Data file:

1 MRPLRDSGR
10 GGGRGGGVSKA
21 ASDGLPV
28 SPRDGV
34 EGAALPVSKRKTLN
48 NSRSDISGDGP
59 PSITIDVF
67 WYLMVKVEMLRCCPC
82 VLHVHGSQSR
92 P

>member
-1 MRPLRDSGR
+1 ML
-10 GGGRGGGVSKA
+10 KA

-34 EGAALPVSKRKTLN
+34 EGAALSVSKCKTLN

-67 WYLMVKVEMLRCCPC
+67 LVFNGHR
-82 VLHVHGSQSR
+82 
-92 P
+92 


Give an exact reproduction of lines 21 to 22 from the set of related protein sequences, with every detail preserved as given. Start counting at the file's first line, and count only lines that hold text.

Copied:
+82 
-92 P